My partner Sara and I visited Southern Georgia last week—a town called Americus–a place that’s stereotypically small town America–America in miniature–a place that, for me, is about friendship, service, and fabulous feasting!
For many years Sara’s belonged to a group of female friends who call themselves the Breakfast Club—an assortment of bright and talented women who at one time or another worked in the world of international NGOs but originally met for breakfast on Saturday mornings at a place in Americus, Georgia called Kings Restaurant.
When Sara and I got together 5 years ago, I was inducted into this group of omeletpancakebacon-eating women, whether I wanted to be or not. And, I must admit, I’ve never laughed harder or louder than I have with these funny and fun-loving female friends.
Though I’d gathered with members of the Breakfast Club in a number semi-exotic locations, before last week I’d never visited Americus, the group’s original home—something Sara and I refused to tolerate any longer.
But Americus, Georgia’s bigger claim to fame is Habitat for Humanity—an international NGO founded 35 years ago by Millard Fuller, an organization that builds decent, affordable homes in close to 100 countries around the world—an organization I’ve worked with closely: having my university students help build houses locally in Lexington; volunteering personally with the Jimmy and Rosalynn Carter Work Project in the Mekong; taking another group of writers to the slums of New Delhi where we worked with Habitat for Humanity India.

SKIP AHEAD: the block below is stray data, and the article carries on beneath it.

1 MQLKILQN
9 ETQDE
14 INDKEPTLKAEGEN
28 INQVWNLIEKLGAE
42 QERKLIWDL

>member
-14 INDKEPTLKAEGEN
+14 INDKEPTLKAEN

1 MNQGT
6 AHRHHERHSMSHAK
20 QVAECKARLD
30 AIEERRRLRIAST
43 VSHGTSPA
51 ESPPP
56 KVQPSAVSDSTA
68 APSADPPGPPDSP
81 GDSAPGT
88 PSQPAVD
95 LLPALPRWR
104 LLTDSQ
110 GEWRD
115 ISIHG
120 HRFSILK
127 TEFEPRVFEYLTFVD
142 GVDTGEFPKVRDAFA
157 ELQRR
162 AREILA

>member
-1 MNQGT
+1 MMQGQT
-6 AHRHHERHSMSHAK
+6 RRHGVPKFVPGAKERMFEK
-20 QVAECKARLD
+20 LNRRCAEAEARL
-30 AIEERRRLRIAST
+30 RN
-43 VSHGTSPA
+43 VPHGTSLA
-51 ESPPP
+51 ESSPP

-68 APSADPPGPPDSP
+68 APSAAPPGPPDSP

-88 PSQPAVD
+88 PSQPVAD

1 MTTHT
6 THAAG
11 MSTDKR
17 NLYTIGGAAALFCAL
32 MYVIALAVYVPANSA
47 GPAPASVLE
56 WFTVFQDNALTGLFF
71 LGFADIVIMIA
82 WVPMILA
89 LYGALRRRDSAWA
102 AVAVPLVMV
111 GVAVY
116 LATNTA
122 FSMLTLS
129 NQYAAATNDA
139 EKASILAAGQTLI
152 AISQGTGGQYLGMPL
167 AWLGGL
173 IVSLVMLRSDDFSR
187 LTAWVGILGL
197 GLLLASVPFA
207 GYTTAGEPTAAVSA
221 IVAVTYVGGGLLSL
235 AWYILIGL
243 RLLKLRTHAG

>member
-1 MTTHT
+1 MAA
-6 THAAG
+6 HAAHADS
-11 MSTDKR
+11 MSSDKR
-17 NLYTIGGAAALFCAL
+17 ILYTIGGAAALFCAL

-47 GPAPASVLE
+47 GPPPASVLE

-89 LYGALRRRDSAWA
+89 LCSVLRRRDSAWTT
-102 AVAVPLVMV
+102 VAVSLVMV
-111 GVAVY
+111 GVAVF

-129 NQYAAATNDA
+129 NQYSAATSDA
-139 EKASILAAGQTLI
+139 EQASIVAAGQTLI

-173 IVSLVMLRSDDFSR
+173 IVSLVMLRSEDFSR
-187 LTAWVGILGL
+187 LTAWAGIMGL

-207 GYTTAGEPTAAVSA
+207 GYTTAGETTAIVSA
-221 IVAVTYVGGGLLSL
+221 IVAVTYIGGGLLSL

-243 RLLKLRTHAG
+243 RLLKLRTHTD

Habitat is an organization I’ve worked with around the globe, but one whose US home I’d also never seen—until last week.
(But I don’t want you to miss Americus either.)
So, today I offer a pictorial tour of Americus as I experienced it—a sleepy, Southern town of 17,000 near Plains, Georgia, still the home of former US president Jimmy Carter— in many ways a tour of stereotypical America in miniature.
First, the charming Victorian hotel, the 53 room Windsor, where we stayed, an image of Main Street, USA:
The Breakfast Club’s Saturday morning meal is now eaten at Granny’s Kitchen:
There a group of strong American women gather around one big table:
Later that evening we had dinner at Donna’s, a small ranch home common in American suburbs–something my non-American readers may never have visited. Notice the mailbox:
We had a ball:
I also got to hug the famous peanut in Plains. Remember, Jimmy Carter, who still lives there came from a family of peanut famers:
I discovered that one of the many buildings in Americus that houses Habitat for Humanity, the Rylander, used to be a car dealership. Is there anything more stereotypically American than baseball, apple pie, and Chevrolet?
I also learned that Habitat for Humanity industriously and ecomically prints all of its own publications—a massive work ethic in operation at the Sheffield Center:
We extended out stay in Southern Georgia by visiting Savannah and the seashore on Tybee Island:
But the best part of visiting Georgia remains returning to Kentucky.
So–as Sara’s sabbatical at home will soon be ending and we will soon be moving on to another (yet unknown) international location, I’m reminded that the best part about being away always involves returning home.
Though I know my America is not the America of many, for me, home remains American— as narrow as that America may be.
So, please excuse the stereotypes; I’m just enjoying home.